Nutrition information is everywhere we look today! T.V. commercials, billboards, magazines, new diets promising a 10 lb weight loss in one week, etc.! So why is obesity, type 2 diabetes, cancer, and heart disease still on the rise with all of the information that is out there? One reason is that nutrition information is constantly changing based on the newest research. As health care professionals, we need to stay on top of the latest research and news, and educate our clients on what is true or just a fad. Just because you see a flashy advertisement for a new diet promising extreme weight loss doesn’t mean it is true. Please don’t believe everything you hear and jump on the newest diet craze! What we need to do…. it KEEP IT SIMPLE AND GO BACK TO THE BASICS: NUTRITION 101.

1. Consume balanced, healthy meals and snacks. Each meal should contain vegetables, lean protein, and whole grains. Our bodies need a balance of protein, carbohydrates and healthy fats to function and thrive. I often have clients telling me they are starving by dinner time. When I asked them what was the last thing they ate, they say they had an apple around 3pm. Yes, the apple is healthy but where is the protein? Where is the balance? We want to keep our blood sugars balanced so that we experience consistent energy levels, stable moods, focus, and less cravings. Next time, try and apple with 1 tablespoon of all-natural peanut butter. Stable blood sugars help you shed the extra points and decrease your risk of developing diabetes. Try to eat these balanced meals and snacks every 3 to 4 hours to achieve this goal!

2. Whole-Food Nutrition:
Try to eat like our ancestors did… natural, whole, fresh… Avoid pre-packaged foods, processed foods and drive-thru foods. Shop the perimeter of the grocery store and buy fresh fruits and vegetables, whole grains, beans, nuts, and lean protein. READ food labels- try to stick to items with less than 7 ingredients…. AND.. you should be able to pronounce all of the ingredients! If a package of bread says 100% whole wheat, the first ingredient listed should not be white flour…….. The Cashew and Almond KIND bar I just consumed had the first 2 ingredients listed: cashew and almonds. That is whole food nutrition.

3. Listen to your body. Eat Mindfully:
Listen to your body’s hunger cues. If you are eating balanced meals and snacks every 3-4 hours, you should never be starving before the next meal. If you find yourself really hungry, review your meals and snacks and increase your portion sizes. Make sure you are drinking enough water. REMEMBER, it takes your body about 20 minutes to realize it is full. If you eat too fast, your body doesn’t recognize it has had enough and you will go up for seconds…. 20 minutes later you are going to realize your overate because you feel stuffed and lethargic. Take your time eating, enjoy each bite- eat mindfully. If you find you overeat in front of the t.v., then stop eating in front of the t.v. Only eat in the kitchen. Listen to your body and eliminate triggers for overeating.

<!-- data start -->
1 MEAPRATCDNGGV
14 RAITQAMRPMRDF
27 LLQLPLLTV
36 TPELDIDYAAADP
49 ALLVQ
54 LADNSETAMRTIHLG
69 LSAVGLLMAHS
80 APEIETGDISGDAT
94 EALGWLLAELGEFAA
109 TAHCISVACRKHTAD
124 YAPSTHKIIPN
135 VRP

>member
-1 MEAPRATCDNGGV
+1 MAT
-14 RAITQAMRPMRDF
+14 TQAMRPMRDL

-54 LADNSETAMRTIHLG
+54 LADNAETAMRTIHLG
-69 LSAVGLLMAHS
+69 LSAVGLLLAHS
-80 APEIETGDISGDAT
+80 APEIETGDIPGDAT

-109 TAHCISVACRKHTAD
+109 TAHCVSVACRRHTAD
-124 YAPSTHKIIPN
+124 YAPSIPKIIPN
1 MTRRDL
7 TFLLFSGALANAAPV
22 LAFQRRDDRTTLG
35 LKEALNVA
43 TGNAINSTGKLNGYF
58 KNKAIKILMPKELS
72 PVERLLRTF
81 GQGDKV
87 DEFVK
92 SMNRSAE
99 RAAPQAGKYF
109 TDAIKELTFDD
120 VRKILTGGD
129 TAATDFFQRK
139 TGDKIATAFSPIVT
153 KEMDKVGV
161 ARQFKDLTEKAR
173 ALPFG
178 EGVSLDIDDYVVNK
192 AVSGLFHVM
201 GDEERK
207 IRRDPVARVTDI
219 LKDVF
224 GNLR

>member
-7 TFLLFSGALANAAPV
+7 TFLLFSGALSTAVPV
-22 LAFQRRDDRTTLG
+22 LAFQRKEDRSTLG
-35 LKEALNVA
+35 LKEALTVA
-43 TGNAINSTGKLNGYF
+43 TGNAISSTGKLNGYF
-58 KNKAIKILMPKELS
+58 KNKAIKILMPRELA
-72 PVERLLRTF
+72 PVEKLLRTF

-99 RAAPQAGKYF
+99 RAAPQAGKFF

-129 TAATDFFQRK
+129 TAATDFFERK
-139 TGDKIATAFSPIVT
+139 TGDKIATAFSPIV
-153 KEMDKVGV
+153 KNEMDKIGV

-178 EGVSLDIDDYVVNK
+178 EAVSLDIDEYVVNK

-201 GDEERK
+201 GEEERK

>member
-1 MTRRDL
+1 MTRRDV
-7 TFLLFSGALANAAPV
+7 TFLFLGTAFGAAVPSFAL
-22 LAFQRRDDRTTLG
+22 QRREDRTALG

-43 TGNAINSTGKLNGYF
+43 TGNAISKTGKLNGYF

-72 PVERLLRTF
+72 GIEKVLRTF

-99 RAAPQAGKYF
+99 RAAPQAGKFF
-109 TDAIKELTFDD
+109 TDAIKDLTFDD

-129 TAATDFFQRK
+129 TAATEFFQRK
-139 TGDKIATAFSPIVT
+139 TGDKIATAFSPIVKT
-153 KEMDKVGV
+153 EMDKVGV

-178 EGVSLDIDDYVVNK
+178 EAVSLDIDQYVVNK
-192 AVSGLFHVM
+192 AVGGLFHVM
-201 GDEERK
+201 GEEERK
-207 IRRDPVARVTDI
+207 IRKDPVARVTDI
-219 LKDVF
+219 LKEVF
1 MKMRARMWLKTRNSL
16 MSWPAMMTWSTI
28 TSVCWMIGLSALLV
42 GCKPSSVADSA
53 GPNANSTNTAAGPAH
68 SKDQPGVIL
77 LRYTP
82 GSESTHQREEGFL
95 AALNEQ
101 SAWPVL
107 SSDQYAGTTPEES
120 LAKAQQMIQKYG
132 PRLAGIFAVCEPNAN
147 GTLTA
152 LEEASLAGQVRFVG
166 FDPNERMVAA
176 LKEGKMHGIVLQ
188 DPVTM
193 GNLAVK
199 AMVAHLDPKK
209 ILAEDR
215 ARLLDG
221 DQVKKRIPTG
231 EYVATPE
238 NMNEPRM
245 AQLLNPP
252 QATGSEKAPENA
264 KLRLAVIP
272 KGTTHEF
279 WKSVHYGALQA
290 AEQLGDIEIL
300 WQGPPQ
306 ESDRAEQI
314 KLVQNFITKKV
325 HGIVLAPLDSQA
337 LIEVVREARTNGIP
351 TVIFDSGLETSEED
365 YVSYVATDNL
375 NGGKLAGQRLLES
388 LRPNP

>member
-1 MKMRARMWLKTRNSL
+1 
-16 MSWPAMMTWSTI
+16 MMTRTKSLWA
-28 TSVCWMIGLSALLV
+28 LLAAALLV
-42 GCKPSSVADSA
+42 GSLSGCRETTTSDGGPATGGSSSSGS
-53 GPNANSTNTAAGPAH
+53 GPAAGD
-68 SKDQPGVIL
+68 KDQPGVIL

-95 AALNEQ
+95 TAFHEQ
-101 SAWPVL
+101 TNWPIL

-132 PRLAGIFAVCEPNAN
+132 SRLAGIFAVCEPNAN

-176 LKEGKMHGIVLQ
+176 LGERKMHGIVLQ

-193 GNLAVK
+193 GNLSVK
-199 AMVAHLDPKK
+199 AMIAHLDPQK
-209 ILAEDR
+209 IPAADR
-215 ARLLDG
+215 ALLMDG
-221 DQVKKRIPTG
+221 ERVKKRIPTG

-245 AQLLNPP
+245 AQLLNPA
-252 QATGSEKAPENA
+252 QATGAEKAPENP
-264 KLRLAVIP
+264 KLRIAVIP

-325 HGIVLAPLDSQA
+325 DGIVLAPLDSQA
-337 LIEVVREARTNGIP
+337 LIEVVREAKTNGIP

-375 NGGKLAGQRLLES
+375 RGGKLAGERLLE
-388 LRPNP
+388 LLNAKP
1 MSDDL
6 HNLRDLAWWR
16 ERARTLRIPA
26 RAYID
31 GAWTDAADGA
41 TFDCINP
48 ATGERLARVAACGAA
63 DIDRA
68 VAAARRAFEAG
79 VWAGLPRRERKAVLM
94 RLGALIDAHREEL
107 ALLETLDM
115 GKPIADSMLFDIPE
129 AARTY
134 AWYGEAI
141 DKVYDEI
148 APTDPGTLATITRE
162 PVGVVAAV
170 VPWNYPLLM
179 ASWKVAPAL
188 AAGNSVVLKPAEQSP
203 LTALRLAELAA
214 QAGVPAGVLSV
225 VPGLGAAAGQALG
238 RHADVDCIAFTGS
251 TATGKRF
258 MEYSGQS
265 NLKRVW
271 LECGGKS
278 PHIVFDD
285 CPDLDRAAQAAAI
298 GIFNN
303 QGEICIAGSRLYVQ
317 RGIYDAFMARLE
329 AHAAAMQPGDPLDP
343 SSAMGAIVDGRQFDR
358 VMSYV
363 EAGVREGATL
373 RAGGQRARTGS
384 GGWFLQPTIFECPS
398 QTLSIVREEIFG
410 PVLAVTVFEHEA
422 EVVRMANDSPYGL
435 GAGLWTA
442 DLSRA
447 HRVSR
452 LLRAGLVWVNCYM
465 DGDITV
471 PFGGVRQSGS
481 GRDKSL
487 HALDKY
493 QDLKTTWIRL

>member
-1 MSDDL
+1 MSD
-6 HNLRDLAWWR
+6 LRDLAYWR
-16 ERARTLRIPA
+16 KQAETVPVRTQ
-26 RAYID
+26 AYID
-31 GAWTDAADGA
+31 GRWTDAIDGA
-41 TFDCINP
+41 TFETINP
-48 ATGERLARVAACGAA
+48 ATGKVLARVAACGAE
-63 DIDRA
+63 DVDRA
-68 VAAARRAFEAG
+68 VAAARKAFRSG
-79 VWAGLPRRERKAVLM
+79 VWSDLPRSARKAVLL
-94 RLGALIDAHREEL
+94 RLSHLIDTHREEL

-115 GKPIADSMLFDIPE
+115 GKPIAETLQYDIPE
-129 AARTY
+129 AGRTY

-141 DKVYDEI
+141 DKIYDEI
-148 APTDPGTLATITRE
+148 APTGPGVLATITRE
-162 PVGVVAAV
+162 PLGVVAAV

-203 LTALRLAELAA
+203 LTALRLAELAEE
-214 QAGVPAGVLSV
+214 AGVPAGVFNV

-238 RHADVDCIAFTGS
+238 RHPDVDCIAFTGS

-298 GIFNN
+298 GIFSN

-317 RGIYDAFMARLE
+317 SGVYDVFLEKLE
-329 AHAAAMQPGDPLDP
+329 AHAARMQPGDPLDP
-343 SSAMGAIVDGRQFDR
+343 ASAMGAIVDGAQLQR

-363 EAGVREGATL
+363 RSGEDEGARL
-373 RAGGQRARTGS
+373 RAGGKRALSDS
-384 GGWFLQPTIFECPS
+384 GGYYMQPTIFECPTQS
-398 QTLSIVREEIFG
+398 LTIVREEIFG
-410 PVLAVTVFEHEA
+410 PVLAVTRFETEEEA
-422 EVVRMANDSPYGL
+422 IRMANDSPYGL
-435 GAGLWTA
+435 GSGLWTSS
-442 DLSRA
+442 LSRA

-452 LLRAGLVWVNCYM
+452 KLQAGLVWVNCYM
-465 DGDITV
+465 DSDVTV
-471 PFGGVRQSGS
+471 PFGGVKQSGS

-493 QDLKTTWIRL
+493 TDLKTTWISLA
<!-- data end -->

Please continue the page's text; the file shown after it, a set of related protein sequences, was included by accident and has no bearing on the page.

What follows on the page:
4. Portion Control is KEY!
Back to the basics- consume balanced meals and snacks throughout the day…. IN THE PROPER PORTIONS. Choose My Plate gives a great visual of how your dinner plate should look: 1/2 veggies/fruits, 1/4 lean protein, 1/4 whole grains. Some tips to control your portion sizes: user a smaller plate, make sure your plate is not covered 100% by food, and measure your food until you are able to visualize proper portion sizes. Hang up a portion control guide on your refrigerator- I give this to all of my clients because portion distortion is a real thing!!!! We see it when we dine out!!!! Restaurants give you permission to overeat. I am not saying don’t go out to eat but it should be limited. And when you do go out to eat and realize you have too much on your plate, eat half and take the rest home.
When you cook and plate your food at home, YOU are in control of how many calories you are eating. It is all up to you:). This is where discipline and motivation play an important role.

5. The Importance of Accountability/Goal Setting:
Speaking of discipline and motivation…. how do we make sure that we don’t make bad food choices over and over? It’s called accountability- without it, you will not be successful. Examples of accountability include: keeping a daily food and exercise journal, wearing a fitbit to track your activity, joining a nutrition and fitness challenge group, weighing yourself, and going to see a dietitian privately or in a group setting. This increases your likely hood of success tremendously!!! You are creating an accountability for yourself by writing down what you put in your mouth; by tracking your workouts daily and sharing with your challenge group; and/or reporting to a dietitian every month and tracking your weights- when you see daily progress you are more likely to continue. Especially when you set short-term goals for yourself along the way- this keeps you motivated. If the only goal you set for yourself is to lose 50 lbs, you are likely to fail- that 50 lbs is all that you will focus on… not the 2 lbs you lost over the past 2 weeks or the extra 1,000 steps you took yesterday.